Historians Should End Silence on Silent SamRoundup
tags: Confederate Monuments, Silent Sam
Jonathan Zimmerman is a professor of the history of education at the University of Pennsylvania. He is the co-author of The Case for Contention: Teaching Controversial Issues in American Schools (University of Chicago Press, 2017). Thumbnail Image - By Yellowspacehopper at English Wikipedia, CC BY 3.0
The Confederate statue known as Silent Sam is a monument to white supremacy, so it should be removed from the University of North Carolina at Chapel Hill. Right?
Wrong. It’s precisely because the statue embodies white supremacy that it should remain on the campus, in a history center that tells its full and hateful story. And my fellow historians should be the first people to say that.
Alas, we’ve gone mostly silent on the removal of Silent Sam. Historians have carefully exposed the racist roots of such Confederate memorials, which were typically erected in the early 20th century to burnish slavery and buttress Jim Crow. But when Chapel Hill’s chancellor, Carol L. Folt, proposed that Silent Sam be placed in a new history center, sparking protest by students and faculty members, few members of our guild rallied to her side. And late last week, when the UNC Board of Governors voted down Folt’s plan, most of us kept quiet.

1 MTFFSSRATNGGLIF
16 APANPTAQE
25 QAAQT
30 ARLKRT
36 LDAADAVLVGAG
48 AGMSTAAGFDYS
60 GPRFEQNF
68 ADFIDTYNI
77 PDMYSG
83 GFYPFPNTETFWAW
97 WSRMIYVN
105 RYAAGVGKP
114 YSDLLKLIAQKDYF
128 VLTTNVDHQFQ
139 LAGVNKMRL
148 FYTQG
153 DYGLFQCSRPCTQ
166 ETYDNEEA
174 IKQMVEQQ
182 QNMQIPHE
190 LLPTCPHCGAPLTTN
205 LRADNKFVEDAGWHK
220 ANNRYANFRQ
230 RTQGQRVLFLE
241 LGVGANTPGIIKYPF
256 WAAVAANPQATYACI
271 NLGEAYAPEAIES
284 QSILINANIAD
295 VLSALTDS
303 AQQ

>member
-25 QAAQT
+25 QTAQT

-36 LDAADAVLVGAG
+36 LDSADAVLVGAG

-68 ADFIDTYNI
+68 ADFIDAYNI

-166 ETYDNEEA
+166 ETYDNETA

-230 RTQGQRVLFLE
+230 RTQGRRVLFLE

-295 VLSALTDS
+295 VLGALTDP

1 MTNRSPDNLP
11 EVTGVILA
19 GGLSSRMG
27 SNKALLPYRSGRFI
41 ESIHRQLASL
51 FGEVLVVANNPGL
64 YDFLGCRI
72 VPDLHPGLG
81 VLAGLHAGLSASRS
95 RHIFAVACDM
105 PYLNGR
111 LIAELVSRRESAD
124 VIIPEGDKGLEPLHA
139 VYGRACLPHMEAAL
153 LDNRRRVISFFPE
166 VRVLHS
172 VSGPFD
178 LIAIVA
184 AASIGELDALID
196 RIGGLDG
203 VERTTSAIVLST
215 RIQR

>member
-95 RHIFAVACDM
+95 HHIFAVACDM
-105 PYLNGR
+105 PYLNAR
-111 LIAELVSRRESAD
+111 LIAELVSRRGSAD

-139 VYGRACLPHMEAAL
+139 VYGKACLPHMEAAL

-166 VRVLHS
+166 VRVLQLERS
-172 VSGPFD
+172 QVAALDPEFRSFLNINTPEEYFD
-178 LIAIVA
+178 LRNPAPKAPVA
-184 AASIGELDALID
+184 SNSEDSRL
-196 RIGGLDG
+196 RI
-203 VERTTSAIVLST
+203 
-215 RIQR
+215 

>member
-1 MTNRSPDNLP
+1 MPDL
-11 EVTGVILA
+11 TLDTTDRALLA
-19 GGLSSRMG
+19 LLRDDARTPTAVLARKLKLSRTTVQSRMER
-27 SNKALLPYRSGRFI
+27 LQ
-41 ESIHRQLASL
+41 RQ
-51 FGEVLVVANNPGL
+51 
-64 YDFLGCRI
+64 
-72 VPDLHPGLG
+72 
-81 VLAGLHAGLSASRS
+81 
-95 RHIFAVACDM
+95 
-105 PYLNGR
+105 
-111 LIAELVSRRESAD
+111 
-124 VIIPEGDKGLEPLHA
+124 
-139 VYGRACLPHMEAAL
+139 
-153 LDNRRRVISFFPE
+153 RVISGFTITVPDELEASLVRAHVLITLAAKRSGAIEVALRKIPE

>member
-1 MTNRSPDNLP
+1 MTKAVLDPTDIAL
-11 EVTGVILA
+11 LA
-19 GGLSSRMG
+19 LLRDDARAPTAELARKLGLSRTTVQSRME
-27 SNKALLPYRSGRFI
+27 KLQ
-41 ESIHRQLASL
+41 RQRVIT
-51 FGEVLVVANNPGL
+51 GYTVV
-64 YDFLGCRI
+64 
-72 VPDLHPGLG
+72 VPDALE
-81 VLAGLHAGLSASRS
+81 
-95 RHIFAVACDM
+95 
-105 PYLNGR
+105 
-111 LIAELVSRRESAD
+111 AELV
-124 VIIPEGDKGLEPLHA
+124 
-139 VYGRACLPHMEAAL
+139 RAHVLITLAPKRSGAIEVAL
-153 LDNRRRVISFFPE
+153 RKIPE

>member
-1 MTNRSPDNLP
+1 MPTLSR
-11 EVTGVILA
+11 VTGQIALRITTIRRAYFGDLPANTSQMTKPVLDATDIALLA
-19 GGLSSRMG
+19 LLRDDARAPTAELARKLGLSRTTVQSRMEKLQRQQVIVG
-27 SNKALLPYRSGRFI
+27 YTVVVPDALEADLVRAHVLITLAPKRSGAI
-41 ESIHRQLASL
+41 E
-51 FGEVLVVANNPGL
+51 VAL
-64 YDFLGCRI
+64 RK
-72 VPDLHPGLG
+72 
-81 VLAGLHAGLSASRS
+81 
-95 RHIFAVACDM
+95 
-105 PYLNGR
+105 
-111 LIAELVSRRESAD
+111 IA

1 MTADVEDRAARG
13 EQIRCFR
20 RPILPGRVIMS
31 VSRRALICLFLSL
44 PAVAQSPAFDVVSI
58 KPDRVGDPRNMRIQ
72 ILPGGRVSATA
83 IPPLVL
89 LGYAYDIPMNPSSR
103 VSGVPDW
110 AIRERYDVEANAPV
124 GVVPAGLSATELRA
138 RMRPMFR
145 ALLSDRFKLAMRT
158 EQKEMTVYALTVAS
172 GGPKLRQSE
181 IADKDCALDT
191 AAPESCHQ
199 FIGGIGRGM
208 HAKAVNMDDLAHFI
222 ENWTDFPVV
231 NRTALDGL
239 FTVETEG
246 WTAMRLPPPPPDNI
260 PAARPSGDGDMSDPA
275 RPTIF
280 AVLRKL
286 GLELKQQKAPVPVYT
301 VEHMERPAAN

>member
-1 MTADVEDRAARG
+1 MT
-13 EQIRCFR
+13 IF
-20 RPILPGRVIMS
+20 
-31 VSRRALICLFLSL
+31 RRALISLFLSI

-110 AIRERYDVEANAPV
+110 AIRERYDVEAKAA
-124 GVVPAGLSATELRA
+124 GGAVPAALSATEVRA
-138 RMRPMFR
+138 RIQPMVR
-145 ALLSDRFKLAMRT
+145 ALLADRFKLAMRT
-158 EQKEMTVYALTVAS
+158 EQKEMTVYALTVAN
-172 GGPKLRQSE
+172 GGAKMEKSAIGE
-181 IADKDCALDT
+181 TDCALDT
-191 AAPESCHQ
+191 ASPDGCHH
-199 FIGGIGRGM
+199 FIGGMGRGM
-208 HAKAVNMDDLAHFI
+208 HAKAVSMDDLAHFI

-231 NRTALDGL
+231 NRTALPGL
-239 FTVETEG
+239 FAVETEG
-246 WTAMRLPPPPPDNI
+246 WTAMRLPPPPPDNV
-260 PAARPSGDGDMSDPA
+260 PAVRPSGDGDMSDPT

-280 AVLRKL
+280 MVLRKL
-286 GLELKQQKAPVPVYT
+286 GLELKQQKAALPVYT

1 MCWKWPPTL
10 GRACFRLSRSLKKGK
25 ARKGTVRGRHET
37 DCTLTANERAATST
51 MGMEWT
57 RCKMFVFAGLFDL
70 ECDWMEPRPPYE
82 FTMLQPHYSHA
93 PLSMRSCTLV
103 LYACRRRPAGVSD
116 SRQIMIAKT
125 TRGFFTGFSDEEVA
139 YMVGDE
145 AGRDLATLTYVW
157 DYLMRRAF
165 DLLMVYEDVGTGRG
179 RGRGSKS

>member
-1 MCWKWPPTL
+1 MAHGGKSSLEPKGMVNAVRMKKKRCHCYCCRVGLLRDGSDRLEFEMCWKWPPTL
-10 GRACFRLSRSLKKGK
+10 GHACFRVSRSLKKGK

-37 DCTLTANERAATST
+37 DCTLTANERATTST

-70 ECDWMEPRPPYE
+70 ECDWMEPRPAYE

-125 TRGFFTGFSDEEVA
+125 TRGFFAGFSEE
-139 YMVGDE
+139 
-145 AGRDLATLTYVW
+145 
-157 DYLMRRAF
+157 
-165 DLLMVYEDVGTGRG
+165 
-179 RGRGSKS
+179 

Even worse, some historians embraced the attack on the proposed history center. In a statement last week, the National Council on Public History argued that placing Silent Sam on display "threatens to discourage open dialogue about the white-supremacist history" of the monument and about "the negative effects of its continued presence on members of the UNC community."
Come again? Putting Silent Sam out of sight will also put him out of mind, suppressing rather than promoting the kind of "open dialogue" that the council hails. And ultimately that will have negative effects for the entire UNC community, including its minority members. ...
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